To avoid accidentally using a null reference the compiler will throw an error if you try to us a nullable without first checking that it is non-null.

For example:

var a:Int=1
var b=a+1

works without any problems as a can never be null, but:

var a:Int?=1
var b=a+1

generates a compiler error because you are adding one to a without checking that it isn't null.

To use a nullable variable you can test for null using an if statement:

 var a: Int? = 1
 var b:Int=1
 if(a!=null){
     b=a+1
 }

This compiles and you can be sure that a isn't null when the addition is performed.

Alternatively, if you are accessing a property then you can use the safe call operator ?

For example:

var b=a?.plus(1)

if a isn't null then b is set to 2 but if a is null b is set to null. There are a few small things to notice - b is a nullable type, and nullable simple types are "boxed". That is, the integer a is a full object with methods and properties. In this case we use the plus infix function rather than an operator so that we can use the safe call operator.

If you only want to perform an operation if something is non-null you can use the let method:

a?.let { printlin(a)}

the block of code in the curly brackets is only executed if a is non-null.

There is also the cutely named Elvis operator ?: which will replace a null value with something that is non-null.  For example:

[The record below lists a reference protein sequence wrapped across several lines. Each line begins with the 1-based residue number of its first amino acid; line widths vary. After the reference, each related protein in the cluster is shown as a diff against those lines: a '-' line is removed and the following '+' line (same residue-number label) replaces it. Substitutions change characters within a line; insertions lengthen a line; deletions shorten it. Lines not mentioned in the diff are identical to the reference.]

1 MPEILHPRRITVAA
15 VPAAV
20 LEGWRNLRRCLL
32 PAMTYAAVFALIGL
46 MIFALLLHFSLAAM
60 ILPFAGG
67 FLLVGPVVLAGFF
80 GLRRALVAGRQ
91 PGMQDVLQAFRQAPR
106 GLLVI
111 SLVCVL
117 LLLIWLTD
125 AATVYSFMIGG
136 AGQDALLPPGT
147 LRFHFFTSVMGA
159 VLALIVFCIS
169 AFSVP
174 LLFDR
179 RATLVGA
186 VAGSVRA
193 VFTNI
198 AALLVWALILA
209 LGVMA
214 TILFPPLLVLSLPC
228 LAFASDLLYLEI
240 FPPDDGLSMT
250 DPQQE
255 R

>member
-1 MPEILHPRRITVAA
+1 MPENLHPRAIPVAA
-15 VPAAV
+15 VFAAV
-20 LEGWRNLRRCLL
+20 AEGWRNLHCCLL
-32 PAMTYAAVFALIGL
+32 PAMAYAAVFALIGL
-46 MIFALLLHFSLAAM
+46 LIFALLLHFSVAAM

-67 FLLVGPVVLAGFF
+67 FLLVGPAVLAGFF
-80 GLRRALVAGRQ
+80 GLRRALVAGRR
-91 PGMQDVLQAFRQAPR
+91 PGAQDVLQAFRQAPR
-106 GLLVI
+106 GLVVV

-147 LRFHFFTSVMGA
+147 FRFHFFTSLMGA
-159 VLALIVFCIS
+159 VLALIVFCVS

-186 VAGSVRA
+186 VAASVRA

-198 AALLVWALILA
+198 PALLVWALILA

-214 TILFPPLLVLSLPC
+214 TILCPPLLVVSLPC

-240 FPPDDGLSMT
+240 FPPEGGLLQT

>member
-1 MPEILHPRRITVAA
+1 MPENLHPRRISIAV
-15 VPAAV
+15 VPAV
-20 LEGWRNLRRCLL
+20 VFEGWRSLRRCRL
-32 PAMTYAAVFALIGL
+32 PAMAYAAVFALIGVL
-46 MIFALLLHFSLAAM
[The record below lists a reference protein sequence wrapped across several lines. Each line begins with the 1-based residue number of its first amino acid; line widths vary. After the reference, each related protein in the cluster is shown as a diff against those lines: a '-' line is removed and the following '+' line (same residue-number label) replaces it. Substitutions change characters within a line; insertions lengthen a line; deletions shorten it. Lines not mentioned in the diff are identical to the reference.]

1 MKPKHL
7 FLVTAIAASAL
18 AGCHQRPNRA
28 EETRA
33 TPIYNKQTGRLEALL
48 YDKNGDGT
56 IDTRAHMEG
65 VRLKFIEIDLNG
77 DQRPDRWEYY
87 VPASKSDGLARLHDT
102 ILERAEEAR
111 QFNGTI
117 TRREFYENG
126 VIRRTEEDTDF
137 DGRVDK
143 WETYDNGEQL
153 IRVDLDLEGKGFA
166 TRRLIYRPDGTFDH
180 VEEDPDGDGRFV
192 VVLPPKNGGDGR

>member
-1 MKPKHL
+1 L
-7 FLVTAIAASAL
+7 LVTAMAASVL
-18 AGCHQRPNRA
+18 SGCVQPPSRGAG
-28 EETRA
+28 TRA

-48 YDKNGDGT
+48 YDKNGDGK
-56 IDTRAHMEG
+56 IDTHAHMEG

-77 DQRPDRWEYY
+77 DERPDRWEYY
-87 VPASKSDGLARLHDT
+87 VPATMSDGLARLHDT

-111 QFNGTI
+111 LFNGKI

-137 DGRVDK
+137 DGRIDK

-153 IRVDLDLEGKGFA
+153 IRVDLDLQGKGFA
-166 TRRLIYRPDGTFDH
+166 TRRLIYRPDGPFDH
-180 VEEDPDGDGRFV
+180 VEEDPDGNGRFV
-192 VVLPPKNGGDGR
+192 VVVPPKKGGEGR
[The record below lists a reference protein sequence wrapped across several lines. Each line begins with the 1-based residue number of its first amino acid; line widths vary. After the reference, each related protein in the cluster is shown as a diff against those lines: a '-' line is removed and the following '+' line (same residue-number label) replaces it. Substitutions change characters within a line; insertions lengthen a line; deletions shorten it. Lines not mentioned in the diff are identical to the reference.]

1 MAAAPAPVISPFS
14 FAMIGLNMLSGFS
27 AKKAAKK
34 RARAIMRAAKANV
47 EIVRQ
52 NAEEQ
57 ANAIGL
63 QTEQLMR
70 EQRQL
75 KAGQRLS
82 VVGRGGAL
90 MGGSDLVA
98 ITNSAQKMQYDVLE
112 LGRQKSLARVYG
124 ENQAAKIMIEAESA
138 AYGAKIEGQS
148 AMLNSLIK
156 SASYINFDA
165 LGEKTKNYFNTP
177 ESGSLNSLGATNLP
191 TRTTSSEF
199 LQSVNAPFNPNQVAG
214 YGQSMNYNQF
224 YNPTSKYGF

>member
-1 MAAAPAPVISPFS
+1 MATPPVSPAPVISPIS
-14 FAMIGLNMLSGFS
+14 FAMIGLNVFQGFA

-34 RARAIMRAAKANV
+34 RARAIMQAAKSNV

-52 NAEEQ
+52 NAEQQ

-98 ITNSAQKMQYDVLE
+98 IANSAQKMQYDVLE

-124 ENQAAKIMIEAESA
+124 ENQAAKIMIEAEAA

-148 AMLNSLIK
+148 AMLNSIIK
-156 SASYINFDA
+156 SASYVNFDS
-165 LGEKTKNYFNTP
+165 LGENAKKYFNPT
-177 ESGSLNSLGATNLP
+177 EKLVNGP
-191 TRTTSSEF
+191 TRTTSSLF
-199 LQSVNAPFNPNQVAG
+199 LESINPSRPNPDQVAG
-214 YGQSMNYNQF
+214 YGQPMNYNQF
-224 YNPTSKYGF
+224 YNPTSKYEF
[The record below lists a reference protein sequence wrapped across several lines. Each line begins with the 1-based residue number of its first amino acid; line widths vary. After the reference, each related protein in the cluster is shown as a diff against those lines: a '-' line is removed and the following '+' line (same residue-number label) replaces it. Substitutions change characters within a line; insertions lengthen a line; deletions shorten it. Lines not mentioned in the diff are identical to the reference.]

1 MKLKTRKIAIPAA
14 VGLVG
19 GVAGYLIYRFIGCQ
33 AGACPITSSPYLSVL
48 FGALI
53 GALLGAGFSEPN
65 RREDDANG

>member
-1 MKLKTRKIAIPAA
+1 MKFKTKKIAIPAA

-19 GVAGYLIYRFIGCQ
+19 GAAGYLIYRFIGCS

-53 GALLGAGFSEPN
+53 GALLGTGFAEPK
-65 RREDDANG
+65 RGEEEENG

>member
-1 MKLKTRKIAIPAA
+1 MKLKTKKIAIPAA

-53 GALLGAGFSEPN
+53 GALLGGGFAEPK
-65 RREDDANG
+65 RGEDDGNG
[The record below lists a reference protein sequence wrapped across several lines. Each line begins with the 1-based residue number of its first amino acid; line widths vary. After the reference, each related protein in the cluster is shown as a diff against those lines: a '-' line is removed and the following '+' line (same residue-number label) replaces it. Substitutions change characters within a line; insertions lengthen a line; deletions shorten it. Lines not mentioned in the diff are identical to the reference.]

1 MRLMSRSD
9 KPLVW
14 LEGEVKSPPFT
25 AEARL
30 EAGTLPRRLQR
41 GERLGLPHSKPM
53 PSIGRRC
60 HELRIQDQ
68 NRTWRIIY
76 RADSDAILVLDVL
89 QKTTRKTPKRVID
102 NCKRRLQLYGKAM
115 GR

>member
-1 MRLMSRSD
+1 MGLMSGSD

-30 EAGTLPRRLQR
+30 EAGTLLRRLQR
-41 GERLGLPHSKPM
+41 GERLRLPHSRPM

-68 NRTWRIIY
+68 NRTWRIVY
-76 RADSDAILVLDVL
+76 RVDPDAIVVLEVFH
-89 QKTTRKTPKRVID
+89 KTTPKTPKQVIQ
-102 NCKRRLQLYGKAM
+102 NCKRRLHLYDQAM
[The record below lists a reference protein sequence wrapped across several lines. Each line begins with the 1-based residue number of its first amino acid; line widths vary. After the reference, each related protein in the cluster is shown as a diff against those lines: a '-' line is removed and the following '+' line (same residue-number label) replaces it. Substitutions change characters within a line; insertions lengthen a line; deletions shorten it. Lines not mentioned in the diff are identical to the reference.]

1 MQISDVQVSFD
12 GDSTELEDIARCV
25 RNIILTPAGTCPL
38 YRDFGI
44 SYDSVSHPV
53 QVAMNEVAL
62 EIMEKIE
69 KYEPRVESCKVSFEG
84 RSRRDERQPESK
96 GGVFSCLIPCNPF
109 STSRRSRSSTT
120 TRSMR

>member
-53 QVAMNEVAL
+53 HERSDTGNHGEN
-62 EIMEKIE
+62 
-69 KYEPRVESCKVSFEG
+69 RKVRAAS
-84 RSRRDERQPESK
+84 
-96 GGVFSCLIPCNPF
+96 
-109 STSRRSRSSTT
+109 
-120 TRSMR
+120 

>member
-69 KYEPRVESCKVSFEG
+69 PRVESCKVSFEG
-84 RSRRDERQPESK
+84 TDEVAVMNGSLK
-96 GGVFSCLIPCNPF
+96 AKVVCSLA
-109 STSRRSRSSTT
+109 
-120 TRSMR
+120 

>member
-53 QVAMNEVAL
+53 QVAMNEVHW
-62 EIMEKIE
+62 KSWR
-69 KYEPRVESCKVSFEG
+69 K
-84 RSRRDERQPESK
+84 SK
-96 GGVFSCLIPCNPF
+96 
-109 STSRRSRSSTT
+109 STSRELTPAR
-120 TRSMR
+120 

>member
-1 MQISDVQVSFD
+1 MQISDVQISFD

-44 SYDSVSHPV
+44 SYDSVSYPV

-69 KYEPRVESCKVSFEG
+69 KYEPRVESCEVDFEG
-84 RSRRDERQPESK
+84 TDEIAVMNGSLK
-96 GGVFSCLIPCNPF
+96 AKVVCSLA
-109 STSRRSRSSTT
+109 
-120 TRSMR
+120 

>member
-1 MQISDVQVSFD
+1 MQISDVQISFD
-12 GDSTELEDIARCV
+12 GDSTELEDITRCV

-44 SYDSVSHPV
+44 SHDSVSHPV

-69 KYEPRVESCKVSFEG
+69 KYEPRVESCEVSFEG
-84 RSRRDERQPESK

println(a?:0)

will display the value of a if it is non-null and zero otherwise.

Finally, if you want to throw a null reference exception you can force one using !!. For example:

printlin(a!!)

will either print the value of a or throw an exception if a is null. My guess is that you would only use this to test things.

These null handling features make null a useful, rather than a dangerous, value. For example, if you cast something to a different type you will generate a classcastException if it isn't possible. It is much safer to use the safe cast as? which will return null if the cast isn't possible.

So:

variable as? type

will evaluate to null if the cast to type isn't possible. The advantage of generating a null is that you now have lots of ways of working with it that are guaranteed not to end in an exception.

Notice that a great deal of what makes Kotlin null safe is provided by the compiler, which does its best not to let you write code that works with null values that could result in an exception. If the compiler flags a null problem then don't just make the simplest fix. Try to work out what the role of the null is and if you need it at all. Using non-nullable values is still the safest option.

 

Programmer's Guide To Kotlin

cover

Contents

  1. What makes Kotlin Special (Book Only)
  2. The Basics: Variables, Primitive Types and Functions
  3. Control
  4. Strings and Arrays
  5. The Class & The Object
  6. Inheritance
  7. The Type Hierarchy (Coming soon!)
  8. Generics
  9. Collections, Iterators, Sequences & Ranges
  10. Advanced functions
  11. Anonymous, Lamdas & Inline Functions
  12. Data classes, enums and destructuring
  13. Exceptions, Annotations & Reflection
  14. Working with Java